Grad Student Guest Post: Virginia Anderson on Determining a Thesis Topic
Today, another guest post from a grad student, this time from a second year who is hard at work on her thesis. Virginia Anderson grew up in Staunton, Virginia and holds an undergraduate degree in English and religious studies from UM and a master’s in religious studies from the University of Colorado, Boulder. Her research interests include faith and foodways.
Landing on a Thesis TopIC
Being in an interdisciplinary program is both exciting and terrifying. When you have the opportunity to do so many things, how do you decide what you are going to focus on? Like everything else we talk about in graduate school, it’s complicated. In the end it’s a balance between being practical and being passionate.
My first piece of advice is to remember that this in your project. When working on your thesis plan you should take advantage of anyone willing to talk with you about your work, but in the end you have to decide what you really want to do. After all, you are going to be the person immersed in this subject for many, many hours.
Second, design the right project for the time, for the program, and for you. Every research project has time constraints but this is especially true for a terminal master’s degree. It’s hard to balance the construction of a thesis plan with other demands, such as class assignments and the biological need for sleep. Be practical. Also, look at the specialties of faculty members and the research resources around you. What can you do better here than anywhere else? Do you have enough support or personal experience with a subject to make it central to a research project? I cannot stress enough that this is your work, your voice, and although it is in conversation with other people, you need to do the project you are prepared for and the work that you want to do.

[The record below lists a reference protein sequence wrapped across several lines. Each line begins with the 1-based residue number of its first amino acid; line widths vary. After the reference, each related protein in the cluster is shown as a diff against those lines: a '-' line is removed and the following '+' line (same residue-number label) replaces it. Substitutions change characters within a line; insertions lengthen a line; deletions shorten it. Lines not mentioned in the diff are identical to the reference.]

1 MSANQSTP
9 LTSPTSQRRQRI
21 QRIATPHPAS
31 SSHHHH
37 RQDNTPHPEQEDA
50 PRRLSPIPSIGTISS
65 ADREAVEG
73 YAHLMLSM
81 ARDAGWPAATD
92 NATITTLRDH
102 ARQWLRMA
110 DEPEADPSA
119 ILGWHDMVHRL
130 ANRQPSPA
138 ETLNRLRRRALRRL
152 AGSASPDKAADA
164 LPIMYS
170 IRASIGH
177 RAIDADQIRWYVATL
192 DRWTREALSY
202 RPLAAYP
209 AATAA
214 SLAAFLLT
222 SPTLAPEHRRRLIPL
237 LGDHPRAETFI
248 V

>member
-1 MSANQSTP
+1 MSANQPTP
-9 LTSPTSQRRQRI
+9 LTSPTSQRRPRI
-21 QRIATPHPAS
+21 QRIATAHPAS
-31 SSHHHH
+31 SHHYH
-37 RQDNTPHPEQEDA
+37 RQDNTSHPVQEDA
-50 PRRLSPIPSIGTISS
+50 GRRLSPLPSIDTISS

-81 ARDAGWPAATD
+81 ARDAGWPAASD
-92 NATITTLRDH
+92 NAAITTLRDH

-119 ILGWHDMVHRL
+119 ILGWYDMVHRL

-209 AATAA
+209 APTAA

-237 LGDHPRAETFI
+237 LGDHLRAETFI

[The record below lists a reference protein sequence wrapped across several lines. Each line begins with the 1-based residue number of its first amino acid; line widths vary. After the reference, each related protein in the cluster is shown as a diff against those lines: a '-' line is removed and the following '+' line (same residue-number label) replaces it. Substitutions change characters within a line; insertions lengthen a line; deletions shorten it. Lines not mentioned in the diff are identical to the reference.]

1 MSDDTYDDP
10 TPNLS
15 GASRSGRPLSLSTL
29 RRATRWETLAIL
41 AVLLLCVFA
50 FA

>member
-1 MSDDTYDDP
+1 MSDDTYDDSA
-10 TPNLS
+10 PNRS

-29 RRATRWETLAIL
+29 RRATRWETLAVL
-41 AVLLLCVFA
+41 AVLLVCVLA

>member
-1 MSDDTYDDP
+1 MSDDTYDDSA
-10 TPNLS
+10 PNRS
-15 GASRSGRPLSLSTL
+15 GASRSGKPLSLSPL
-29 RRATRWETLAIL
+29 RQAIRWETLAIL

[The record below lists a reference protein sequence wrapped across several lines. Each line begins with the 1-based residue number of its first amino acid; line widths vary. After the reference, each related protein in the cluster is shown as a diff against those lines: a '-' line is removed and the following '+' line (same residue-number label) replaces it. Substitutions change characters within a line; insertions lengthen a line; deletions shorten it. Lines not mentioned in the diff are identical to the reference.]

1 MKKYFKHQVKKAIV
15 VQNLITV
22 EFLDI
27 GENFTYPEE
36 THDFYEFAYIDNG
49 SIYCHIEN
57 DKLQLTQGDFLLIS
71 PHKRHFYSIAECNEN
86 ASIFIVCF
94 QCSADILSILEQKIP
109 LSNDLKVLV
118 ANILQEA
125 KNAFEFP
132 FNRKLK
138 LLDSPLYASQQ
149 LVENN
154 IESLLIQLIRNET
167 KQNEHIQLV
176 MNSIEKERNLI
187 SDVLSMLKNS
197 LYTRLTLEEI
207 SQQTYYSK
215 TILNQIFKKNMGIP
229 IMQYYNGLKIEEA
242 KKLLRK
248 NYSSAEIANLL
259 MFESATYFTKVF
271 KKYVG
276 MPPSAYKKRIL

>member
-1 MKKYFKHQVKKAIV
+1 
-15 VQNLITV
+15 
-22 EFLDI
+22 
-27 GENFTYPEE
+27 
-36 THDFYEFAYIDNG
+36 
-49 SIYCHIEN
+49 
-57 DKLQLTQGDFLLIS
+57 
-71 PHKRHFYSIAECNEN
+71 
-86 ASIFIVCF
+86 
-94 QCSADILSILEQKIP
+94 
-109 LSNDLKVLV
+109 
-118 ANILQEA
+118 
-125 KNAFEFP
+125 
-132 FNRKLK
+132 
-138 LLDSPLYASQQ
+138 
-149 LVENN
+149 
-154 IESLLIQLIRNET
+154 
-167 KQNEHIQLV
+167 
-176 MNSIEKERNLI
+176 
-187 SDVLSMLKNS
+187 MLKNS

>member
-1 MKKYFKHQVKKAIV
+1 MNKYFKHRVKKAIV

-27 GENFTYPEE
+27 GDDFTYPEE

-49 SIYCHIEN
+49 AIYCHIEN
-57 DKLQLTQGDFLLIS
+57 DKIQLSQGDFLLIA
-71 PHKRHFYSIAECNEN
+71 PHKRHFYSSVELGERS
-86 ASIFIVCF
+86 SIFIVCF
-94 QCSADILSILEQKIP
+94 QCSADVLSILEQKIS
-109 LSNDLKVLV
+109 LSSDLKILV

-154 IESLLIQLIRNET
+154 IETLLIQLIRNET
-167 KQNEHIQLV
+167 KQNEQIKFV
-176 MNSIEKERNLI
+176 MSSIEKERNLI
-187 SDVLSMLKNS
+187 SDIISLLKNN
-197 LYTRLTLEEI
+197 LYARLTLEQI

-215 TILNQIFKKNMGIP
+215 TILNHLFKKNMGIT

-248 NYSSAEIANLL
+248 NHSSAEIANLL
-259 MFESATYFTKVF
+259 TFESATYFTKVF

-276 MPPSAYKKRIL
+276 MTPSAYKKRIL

Third, don’t let the idea that this is a thesis project intimidate you any more than necessary. If you have designed the right project for yourself then you have to remember that this is what you are good at, just on a slightly bigger scale. Have some faith and confidence and make your argument unapologetically.
My fourth piece of advice is a personal preference. Everyone has their own way of researching, but for me number four is this: continue to research. Yes, sometimes you will stumble on something that completely throws off your argument, but the trick is to not to be too attached to the work that you’ve already done. It’s inevitable that you will have to delete or cut parts of your project that you would prefer to keep. However, continuing to research while writing is not as much about making your argument air-tight as it is about keeping your mind invigorated. It would be wrong of me not to say that this is not a time-consuming process. The more you are invested in the topic, the more time you will find yourself researching, writing, and re-writing. Personally, continuing to let myself look at other voices while I’m writing keeps my work not only increasingly nuanced, but exponentially interesting to myself.
Finally, take a break. Even when it feels impossible to stop worrying, even for an instant. In fact, especially when it feels impossible to stop worrying for even an instant. The stress and difficulty of this work makes respite necessary. Of course your thesis project is very important, but in the end this is not life and death. Even the most brilliant minds in academia do not produce perfect projects. This is just one step in what you are planning to do.
Ultimately, the thesis stage is different for every person but if you have reached this point, you are ready for it! Enjoy where you are and never forget to take a deep breath.